by Geraint John in Berlin
German industrial giant Siemens wants to make significant cuts in procurement spend over the next 12 months to help compensate for declining orders, revenue and profitability.
The proportion of spend managed on a group-wide basis will rise by 60 per cent, 20,000 of its 100,000 suppliers will be axed and more materials will be bought in lower-cost countries. But the company declined to declare a public savings target.
“Our purchasing managers will be measured against savings targets,” said Barbara Kux, Siemens’ CPO (pictured). However, this wouldn’t take place in the public eye.
“In price poker, you don’t want anyone to see your cards.”
Speaking at the company’s second-quarter results press conference in Berlin, Kux said that with raw material prices at “rock bottom” and production capacity easier to access, “now is the right time for Siemens to optimise its procurement system”.
Kux pledged to raise the proportion of its annual €40 billion purchasing spend managed across its three business sectors from €12 billion (29 per cent) in 2008 to €19 billion (47 per cent) in 2010 – a rise of 60 per cent.
Categories that would be targeted for centralised purchasing included IT hardware and software, travel, fleet and factory supplies.
Kux, who joined Siemens last November from Philips, also said the proportion of materials and services bought in lower-cost countries would rise from 20 per cent in 2008 to 25 per cent.
Announcing its latest financial results, CEO Peter Loscher insisted that Siemens was not in crisis and that its performance was better than that of its competitors.
“We consider the results at the halfway point of our fiscal year quite satisfactory,” he said. “But we know the direction this year is taking... And this direction is marked by a sign that reads: ‘Decline in orders, revenue and profit’.”
Full-year profit to the end of September would exceed the €6.6 billion achieved in 2008, he pledged. But analysts expect the figure to be well down on the €8 billion-plus it forecast last year.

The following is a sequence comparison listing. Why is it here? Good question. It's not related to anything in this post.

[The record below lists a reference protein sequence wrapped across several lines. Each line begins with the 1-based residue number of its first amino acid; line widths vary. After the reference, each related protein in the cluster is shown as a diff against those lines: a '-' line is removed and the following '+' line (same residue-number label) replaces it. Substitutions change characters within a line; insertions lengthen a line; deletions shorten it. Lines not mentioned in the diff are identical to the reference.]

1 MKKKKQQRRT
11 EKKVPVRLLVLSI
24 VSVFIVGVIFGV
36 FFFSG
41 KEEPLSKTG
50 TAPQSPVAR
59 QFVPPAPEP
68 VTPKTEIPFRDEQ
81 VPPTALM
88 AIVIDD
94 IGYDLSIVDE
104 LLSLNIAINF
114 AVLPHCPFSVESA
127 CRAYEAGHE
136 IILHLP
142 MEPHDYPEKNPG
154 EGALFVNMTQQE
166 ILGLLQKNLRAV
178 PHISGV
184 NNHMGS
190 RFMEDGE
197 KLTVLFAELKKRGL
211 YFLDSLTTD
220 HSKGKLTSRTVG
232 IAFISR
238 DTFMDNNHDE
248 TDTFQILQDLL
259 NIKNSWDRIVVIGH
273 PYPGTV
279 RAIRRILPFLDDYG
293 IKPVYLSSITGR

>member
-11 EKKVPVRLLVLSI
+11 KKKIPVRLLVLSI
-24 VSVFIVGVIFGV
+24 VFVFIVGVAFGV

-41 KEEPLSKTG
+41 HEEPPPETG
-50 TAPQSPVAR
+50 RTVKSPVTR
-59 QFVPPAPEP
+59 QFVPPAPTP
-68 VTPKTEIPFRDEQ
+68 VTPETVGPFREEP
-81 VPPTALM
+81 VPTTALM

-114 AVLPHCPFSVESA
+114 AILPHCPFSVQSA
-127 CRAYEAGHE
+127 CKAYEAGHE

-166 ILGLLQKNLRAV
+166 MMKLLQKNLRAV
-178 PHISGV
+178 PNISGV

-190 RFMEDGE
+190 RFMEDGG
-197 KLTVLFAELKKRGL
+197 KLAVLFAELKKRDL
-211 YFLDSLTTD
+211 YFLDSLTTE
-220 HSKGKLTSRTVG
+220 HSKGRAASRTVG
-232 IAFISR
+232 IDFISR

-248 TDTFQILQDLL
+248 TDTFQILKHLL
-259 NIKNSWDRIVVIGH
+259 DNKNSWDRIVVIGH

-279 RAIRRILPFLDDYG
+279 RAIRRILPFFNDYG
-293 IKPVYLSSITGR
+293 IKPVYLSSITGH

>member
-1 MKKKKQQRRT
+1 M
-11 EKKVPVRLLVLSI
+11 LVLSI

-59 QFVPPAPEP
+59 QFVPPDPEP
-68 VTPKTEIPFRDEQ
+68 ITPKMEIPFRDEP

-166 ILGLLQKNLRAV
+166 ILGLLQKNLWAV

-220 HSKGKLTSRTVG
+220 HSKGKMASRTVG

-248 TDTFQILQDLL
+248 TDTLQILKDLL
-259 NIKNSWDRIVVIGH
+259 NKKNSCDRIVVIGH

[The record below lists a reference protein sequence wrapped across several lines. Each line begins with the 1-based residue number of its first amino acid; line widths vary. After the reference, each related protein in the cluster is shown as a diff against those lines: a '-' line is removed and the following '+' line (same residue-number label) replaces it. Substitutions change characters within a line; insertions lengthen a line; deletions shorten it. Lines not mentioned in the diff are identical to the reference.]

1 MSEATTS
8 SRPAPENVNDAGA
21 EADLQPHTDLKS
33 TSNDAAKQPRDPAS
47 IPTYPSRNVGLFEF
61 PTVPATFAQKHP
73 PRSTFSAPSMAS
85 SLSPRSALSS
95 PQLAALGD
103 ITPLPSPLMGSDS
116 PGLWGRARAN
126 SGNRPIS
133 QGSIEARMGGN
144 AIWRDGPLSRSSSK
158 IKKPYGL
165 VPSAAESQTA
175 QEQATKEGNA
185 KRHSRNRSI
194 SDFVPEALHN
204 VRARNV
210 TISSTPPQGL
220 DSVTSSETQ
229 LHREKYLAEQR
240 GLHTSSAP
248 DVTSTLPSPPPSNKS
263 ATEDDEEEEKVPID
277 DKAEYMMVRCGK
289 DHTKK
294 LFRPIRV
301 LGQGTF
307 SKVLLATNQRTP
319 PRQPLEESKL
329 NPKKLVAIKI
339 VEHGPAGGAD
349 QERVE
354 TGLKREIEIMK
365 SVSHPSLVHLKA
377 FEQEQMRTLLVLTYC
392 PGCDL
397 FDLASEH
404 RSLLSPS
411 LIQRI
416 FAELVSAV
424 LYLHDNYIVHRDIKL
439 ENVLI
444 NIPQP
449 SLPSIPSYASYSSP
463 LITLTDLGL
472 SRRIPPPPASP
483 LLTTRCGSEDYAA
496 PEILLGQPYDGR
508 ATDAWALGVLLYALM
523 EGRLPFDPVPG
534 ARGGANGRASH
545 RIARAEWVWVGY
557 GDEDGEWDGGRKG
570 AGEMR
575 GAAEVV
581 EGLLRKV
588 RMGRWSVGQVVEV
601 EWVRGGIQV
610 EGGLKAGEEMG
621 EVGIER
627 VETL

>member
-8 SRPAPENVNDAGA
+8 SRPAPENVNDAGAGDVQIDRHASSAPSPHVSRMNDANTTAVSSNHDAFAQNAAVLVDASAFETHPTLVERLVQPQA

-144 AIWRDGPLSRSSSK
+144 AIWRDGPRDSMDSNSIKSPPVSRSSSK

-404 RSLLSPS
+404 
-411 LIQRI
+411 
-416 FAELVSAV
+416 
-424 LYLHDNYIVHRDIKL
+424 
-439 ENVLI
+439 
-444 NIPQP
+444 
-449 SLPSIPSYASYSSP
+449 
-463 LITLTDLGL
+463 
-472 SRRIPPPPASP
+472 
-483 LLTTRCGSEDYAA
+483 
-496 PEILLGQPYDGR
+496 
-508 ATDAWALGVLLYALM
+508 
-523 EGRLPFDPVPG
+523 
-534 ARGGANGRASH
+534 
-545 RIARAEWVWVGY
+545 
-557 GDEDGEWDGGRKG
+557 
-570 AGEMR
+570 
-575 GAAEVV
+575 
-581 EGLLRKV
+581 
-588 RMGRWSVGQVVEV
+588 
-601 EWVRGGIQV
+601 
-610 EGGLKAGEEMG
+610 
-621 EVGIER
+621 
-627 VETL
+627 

“The motto ‘cash is king’ is one we have certainly taken to heart,” Loscher said.
Procurement was one of four key areas where Siemens was taking action to improve its competitiveness, he added.
But he stressed that it was not Siemens’ style to make “rash, short-term decisions”. The purpose of its procurement strategy was to “improve long-term co-operation with our suppliers.”
Kux, Siemens’ first female board member in its 161-year history, said more than 1,000 individual measures had been identified within her supply chain management team to reduce cost and improve efficiency and relationships.
“One lever, for example, will be reducing the complexity of our product specification and increasing its standardisation,” she said.
Since January, joint programmes had been launched with the company’s most important suppliers “to identify and implement measures that would benefit both sides”.
Kux said the longer-term goal of her strategy was “to establish the world’s leading procurement network, push the development of technologies, and accelerate innovation cycles”.
Exclusive interview: Kux declines to give savings target, insists her strategy for Siemens is a long-term one
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